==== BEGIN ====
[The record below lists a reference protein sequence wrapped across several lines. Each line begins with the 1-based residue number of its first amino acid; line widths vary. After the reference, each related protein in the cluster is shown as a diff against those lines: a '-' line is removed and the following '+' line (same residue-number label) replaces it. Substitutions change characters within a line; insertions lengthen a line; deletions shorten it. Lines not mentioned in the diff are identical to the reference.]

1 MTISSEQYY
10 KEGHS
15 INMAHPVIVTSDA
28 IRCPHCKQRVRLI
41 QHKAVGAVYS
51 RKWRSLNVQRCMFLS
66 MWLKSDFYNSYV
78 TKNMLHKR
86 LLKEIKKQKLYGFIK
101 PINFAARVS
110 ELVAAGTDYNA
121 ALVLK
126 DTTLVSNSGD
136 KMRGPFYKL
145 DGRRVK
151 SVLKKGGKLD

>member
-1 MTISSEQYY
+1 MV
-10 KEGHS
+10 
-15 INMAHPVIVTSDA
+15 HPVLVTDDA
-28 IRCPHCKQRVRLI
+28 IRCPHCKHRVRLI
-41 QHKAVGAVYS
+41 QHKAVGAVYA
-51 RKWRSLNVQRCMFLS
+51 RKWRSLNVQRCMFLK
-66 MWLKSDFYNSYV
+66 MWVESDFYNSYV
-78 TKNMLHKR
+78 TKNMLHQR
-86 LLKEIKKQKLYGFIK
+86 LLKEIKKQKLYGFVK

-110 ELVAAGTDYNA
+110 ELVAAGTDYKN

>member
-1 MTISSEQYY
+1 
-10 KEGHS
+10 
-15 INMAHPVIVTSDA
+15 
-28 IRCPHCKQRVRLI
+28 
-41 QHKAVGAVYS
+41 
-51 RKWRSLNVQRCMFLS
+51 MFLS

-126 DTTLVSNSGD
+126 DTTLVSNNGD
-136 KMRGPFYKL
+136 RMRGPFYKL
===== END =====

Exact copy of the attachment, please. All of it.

[The record below lists a reference protein sequence wrapped across several lines. Each line begins with the 1-based residue number of its first amino acid; line widths vary. After the reference, each related protein in the cluster is shown as a diff against those lines: a '-' line is removed and the following '+' line (same residue-number label) replaces it. Substitutions change characters within a line; insertions lengthen a line; deletions shorten it. Lines not mentioned in the diff are identical to the reference.]

1 MTISSEQYY
10 KEGHS
15 INMAHPVIVTSDA
28 IRCPHCKQRVRLI
41 QHKAVGAVYS
51 RKWRSLNVQRCMFLS
66 MWLKSDFYNSYV
78 TKNMLHKR
86 LLKEIKKQKLYGFIK
101 PINFAARVS
110 ELVAAGTDYNA
121 ALVLK
126 DTTLVSNSGD
136 KMRGPFYKL
145 DGRRVK
151 SVLKKGGKLD

>member
-1 MTISSEQYY
+1 MV
-10 KEGHS
+10 
-15 INMAHPVIVTSDA
+15 HPVLVTDDA
-28 IRCPHCKQRVRLI
+28 IRCPHCKHRVRLI
-41 QHKAVGAVYS
+41 QHKAVGAVYA
-51 RKWRSLNVQRCMFLS
+51 RKWRSLNVQRCMFLK
-66 MWLKSDFYNSYV
+66 MWVESDFYNSYV
-78 TKNMLHKR
+78 TKNMLHQR
-86 LLKEIKKQKLYGFIK
+86 LLKEIKKQKLYGFVK

-110 ELVAAGTDYNA
+110 ELVAAGTDYKN

>member
-1 MTISSEQYY
+1 
-10 KEGHS
+10 
-15 INMAHPVIVTSDA
+15 
-28 IRCPHCKQRVRLI
+28 
-41 QHKAVGAVYS
+41 
-51 RKWRSLNVQRCMFLS
+51 MFLS

-126 DTTLVSNSGD
+126 DTTLVSNNGD
-136 KMRGPFYKL
+136 RMRGPFYKL